Openness to innovation

Lithuania is open to partnerships and innovative solutions that empower change on a national level.

Lithuania’s public sector strives to increase the effectiveness of its services by engaging with talent, business, science and society.

Digital solutions. Lithuania has already digitized 90 percent of public sector services and we have no intention to stop there. Lithuanian IT firms have built and continue to develop a whole range of innovative public sector solutions for everything from governance and agriculture to infrastructure and healthcare. Today, more than 80 percent of the country’s citizens use e-government services. For business, the figure is 97 percent. In a country of 2.8 million people, the main e-government website had been visited 16.9 million times as of 2020.

We rank 8th in the EU for digital public services for businesses.[1] Lithuania’s acceleration of e-government solutions, praised across the EU, has helped create a single platform for public information and services for business: a fast online system for tax registration and payment that lets taxpayers submit all returns electronically. The online tax administration system, i.MAS, ensures efficient and modern tax administration. That, along with more than 50 bilateral double taxation treaties, creates a business environment which is convenient and economical.

Public invitation to experiment. Society, business and academia are being encouraged not only to use digital services, but also to contribute to developing innovative solutions. The GovTech Lab was set up to engage the latest technologies, startups and innovative businesses in further improving public sector services. There a team of ambitious professionals is organising a series of challenges whose goal is not just to seek solutions to public sector problems, but also to actively foster and expand the govtech community. The solutions developed so far in this format are a major step forward in terms of breaking down barriers and stereotypes related to collaboration between startups and the public sector.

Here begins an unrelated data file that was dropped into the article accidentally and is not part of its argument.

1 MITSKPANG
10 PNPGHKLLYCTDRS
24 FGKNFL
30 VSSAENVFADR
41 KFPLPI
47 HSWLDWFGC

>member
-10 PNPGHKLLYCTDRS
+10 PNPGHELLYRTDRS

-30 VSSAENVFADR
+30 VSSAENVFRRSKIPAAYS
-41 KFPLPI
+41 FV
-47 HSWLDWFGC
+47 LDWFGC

Empowering talent. Create Lithuania is the first and so far only programme for creative, proactive professionals who want to contribute to shaping the modern future of Lithuania. Participants with international experience can use the knowledge and innovative ideas they’ve gained abroad to help improve Lithuania’s public sector.

Government support for innovation. In Lithuania, trying out new approaches and hypotheses in the real world is easy and safe. There are sandbox environments for innovations. They allow innovators to test their solutions in a real-life setting with the supervision and guidance of the relevant authorities. The Bank of Lithuania opened the first sandbox in Lithuania in 2018, for fintech companies, and in 2021 a year-long trial of Workpower UAB’s “Ooniq” peer-to-peer insurance platform was completed, bringing new possibilities for the financial services market. Today in Lithuania you’ll find successful fintech sandboxes, an energy sandbox, a transport solutions sandbox, and a proptech sandbox for real estate initiatives. There are also a number of active innovation collaboration hubs, like the Blockchain Centre Vilnius.